[Oa-italia] Articolo: The citation advantage of open access articles

Maria Cassella maria.cassella a unito.it
Mar 15 Lug 2008 14:05:58 CEST


Paola Gargiulo ha scritto:
> E’ uscito qualche giorno fa il seguente articolo
>
> - Michael Norris, Charles Oppenheim and Fytton Rowland - “The citation 
> advantage of open access articles” pubblicato sull’ultimo fascicolo 
> del ” Journal of the American Society for Information Science and 
> Technology (JASIST) 9 July 2008 - Editore Wiley. La rivista non e’ ad 
> accesso aperto, ma  accessibile solo ai sottoscrittori della rivista 
> Wiley. Non so se ci sia in giro il pre-print ad accesso aperto. Non ho 
> provato a cercarlo ;-)
>
> http://www3.interscience.wiley.com/journal/120748494/abstract
>
>
Ho cercato molto velocemente in Google ma ho trovato solo questo 
contributo degli stessi autori nei Proceedings di ELPUB 2008
"Open access citation rates and developing countries"
 http://elpub.scix.net/cgi-bin/works/Show?_id=335_elpub2008 .

Abstract in inglese:

Academics, having written their peer reviewed articles, may at some 
stage in the make their work Open Access (OA). They can do this by 
self-archiving an electronic version of their article to a personal or 
departmental web page or to an institutional or subject repository, such 
that the article then becomes freely available to anyone with Internet 
access to read and cite. Those authors who do not wish to do this may 
leave their article solely in the hands of a toll access (TA) journal 
publisher who charges for access, consigning their article to remain 
behind a subscription barrier. Lawrence (2003), in a short study, noted 
that conference articles in computer science that were freely available 
on the World Wide Web were more highly cited that those that were not. 
Following this, there have been a number of studies which have tried to 
establish whether peer-reviewed articles from a range of disciplines 
which are freely available on the World Wide Web, and hence are OA, 
accrue more citations than those articles which remain behind 
subscription barriers (Antelman 2004, Davis and Fromerth 2007, Eysenbach 
2006, Harnad and Brody 2004, Kurtz and Henneken 2007, Moed 2007). These 
authors generally agree that there is a citation advantage to those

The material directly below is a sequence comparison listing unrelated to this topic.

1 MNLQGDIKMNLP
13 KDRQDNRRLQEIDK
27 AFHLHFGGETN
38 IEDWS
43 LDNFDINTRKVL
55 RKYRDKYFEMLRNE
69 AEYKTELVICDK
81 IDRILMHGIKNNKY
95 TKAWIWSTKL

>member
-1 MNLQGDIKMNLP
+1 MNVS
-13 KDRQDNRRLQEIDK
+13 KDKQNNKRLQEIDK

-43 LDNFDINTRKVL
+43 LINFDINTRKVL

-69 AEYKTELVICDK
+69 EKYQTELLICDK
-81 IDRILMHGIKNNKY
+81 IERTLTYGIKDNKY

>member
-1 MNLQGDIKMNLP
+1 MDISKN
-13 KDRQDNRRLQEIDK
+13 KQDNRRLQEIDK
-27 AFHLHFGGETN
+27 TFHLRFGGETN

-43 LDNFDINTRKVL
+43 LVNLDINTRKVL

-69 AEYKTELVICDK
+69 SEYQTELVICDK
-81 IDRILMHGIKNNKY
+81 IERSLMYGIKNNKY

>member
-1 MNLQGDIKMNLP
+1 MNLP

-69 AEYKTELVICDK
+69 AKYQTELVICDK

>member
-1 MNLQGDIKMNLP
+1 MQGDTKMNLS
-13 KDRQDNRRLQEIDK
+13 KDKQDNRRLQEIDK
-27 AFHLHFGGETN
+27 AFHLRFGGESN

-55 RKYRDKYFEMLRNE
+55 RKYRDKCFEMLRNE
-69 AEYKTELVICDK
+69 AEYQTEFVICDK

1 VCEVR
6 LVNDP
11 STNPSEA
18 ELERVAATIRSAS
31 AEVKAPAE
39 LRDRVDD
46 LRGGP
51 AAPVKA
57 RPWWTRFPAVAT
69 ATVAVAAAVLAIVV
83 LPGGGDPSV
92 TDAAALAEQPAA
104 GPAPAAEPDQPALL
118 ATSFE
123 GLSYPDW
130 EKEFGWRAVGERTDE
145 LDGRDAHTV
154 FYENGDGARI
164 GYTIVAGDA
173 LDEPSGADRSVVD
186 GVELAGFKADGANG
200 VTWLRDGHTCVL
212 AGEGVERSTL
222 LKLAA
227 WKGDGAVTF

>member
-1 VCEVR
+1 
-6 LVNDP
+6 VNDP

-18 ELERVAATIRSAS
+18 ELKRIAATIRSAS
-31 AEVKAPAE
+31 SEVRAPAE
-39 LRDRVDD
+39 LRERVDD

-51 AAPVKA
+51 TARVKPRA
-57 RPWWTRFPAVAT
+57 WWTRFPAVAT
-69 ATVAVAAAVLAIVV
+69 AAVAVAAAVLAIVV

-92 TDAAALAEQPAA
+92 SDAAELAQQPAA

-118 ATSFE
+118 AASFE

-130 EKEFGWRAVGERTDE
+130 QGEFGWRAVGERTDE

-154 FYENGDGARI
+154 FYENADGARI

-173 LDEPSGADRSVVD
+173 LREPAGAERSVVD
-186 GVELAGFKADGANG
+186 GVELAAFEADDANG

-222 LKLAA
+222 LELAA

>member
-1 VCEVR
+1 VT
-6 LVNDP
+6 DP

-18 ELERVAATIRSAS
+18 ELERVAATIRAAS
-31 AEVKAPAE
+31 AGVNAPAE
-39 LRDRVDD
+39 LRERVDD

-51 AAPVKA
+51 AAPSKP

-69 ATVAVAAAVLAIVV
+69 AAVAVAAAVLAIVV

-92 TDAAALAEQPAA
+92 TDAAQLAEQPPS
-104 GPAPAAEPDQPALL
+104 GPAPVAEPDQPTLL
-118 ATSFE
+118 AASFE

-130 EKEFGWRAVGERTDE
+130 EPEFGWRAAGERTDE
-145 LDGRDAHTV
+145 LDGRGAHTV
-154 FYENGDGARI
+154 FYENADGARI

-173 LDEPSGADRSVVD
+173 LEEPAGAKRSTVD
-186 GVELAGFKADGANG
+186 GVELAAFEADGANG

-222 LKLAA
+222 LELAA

articles that have been made OA, but are either uncertain about, or find 
that they cannot agree on, the cause of this advantage. The causes of 
this citation advantage could simply be that OA articles are available 
well in advance of formal publication, and so have a longer period in 
which to accrue citations, or simply that more authors, because they are 
freely available, can read and cite them. As part of this debate, Smith 
(2007) asked whether authors from developing countries might contribute 
to higher citation counts by accessing OA articles and citing them more 
readily than TA articles. As part of a larger study of the citation 
advantage of OA articles (Norris, Oppenheim and Rowland 2008), research 
was undertaken to see whether a higher proportion of citations to OA 
articles came from authors based in countries where funds for the 
purchase of journals are very limited. Mathematics was chosen as the 
field to be studied, because no special programme for access in 
developing countries, such as HINARI (2007), covers this subject. The 
results show that the majority of citations were given by Americans to 
Americans, but the admittedly small number of citations from authors in 
developing countries do seem to show a higher proportion of citations 
given to OA articles than is the case for citations from developed 
countries. Some of the evidence for this conclusion is, however, mixed, 
with some of the data pointing toward a more complex picture of citation 
behaviour"

saluti a tutti
MC

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